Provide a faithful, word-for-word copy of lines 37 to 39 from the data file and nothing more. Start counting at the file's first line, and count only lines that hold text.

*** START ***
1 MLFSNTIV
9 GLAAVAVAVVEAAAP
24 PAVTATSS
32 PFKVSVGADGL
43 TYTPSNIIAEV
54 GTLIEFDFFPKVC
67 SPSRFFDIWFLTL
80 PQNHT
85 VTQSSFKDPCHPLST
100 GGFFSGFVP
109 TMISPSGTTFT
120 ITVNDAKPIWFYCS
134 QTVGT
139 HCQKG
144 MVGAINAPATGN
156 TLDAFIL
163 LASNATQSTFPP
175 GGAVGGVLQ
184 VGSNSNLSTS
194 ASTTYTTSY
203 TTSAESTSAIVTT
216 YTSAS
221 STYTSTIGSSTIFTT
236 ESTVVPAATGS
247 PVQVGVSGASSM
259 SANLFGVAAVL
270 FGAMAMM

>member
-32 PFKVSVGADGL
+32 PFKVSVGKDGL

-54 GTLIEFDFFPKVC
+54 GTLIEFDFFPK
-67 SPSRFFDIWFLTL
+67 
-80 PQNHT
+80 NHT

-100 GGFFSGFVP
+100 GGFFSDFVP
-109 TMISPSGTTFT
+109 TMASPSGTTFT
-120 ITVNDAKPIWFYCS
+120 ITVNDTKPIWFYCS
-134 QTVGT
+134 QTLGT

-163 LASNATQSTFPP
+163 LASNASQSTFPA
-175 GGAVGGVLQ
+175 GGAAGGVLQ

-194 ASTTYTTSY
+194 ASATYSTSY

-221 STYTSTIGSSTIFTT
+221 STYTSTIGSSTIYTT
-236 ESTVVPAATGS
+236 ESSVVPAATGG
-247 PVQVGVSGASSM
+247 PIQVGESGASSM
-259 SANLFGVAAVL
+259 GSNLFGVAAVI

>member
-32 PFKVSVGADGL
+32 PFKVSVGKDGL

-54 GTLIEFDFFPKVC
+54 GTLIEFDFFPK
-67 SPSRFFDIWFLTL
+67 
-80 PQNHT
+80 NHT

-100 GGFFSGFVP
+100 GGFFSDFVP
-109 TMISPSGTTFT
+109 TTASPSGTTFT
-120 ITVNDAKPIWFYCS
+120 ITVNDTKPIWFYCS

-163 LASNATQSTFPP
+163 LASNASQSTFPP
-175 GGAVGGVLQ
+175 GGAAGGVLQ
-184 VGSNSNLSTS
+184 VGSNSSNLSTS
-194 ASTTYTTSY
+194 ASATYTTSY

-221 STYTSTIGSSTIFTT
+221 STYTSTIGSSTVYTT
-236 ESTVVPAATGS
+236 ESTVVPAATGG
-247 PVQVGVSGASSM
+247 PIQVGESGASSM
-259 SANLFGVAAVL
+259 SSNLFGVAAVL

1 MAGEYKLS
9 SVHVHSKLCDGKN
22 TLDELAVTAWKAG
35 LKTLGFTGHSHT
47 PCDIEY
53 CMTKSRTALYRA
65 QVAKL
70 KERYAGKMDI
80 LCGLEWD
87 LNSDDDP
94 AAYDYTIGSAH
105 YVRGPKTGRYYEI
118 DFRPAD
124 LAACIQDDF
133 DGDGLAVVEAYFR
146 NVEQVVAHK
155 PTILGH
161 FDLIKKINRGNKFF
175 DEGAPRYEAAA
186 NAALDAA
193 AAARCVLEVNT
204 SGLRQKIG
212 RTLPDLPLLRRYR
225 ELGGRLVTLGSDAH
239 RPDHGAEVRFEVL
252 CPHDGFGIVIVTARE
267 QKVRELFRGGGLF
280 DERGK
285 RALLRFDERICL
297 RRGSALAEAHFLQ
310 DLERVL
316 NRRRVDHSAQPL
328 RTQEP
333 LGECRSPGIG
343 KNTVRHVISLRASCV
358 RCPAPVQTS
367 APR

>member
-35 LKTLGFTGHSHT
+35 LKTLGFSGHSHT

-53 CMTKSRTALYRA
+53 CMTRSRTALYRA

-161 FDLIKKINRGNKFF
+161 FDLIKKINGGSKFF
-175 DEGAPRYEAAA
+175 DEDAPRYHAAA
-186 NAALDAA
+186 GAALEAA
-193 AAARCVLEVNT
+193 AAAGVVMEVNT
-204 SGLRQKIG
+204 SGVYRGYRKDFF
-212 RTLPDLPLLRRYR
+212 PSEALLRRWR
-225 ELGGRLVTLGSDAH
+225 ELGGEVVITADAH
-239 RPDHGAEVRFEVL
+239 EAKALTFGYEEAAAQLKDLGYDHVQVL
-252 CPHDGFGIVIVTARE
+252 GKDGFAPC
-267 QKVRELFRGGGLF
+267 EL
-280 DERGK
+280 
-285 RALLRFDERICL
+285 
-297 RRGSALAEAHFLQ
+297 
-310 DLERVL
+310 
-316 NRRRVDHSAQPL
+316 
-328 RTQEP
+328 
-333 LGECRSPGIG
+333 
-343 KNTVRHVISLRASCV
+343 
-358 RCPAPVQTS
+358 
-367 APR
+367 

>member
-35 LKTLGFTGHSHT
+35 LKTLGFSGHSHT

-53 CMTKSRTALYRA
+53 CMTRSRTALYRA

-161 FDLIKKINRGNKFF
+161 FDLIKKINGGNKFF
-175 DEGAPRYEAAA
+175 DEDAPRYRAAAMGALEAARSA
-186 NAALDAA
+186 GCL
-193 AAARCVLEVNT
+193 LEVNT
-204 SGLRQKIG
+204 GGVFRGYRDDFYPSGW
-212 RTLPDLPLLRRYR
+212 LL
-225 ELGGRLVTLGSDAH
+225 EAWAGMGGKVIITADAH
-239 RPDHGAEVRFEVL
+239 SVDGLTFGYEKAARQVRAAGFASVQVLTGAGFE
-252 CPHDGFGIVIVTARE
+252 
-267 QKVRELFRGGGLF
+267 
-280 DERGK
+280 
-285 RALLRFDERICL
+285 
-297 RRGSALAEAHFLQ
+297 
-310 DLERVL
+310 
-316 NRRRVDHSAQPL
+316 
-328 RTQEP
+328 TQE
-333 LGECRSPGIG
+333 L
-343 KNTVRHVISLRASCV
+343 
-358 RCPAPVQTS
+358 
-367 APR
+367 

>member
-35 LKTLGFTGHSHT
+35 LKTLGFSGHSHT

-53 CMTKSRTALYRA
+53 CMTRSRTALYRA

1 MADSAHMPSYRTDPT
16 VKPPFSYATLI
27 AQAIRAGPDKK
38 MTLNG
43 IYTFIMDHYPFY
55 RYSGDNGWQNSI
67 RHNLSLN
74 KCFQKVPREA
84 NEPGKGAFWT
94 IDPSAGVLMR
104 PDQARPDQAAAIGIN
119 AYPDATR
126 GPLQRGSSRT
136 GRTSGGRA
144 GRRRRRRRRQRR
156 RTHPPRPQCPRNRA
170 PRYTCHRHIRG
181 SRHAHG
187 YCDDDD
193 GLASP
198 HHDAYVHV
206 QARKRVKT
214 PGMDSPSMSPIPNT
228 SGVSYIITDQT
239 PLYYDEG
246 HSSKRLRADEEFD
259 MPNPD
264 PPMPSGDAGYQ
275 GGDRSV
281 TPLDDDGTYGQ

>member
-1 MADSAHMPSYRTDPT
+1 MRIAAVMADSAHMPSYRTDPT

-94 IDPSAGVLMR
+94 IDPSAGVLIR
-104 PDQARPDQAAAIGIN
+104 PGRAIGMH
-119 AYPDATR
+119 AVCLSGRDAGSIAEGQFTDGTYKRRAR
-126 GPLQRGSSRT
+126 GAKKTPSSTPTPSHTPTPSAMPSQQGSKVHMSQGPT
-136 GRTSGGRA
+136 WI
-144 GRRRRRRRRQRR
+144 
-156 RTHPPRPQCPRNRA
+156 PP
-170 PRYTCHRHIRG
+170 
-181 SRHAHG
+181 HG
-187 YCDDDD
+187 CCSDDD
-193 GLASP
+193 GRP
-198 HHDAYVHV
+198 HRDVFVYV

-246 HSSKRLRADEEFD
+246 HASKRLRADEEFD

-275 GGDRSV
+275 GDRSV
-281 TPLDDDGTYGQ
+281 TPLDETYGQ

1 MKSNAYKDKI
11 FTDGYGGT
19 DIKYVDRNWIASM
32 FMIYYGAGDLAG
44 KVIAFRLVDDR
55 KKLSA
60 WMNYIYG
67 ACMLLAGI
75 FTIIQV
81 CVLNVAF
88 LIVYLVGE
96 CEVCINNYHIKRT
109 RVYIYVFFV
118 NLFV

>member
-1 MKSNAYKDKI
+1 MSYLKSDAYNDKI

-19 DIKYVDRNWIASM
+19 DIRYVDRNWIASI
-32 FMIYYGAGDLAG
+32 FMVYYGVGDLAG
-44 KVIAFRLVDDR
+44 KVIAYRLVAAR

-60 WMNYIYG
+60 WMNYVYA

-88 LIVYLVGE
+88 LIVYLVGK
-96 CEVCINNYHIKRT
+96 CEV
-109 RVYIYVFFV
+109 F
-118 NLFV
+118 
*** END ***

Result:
-100 GGFFSGFVP
+100 GGFFSDFVP
-109 TMISPSGTTFT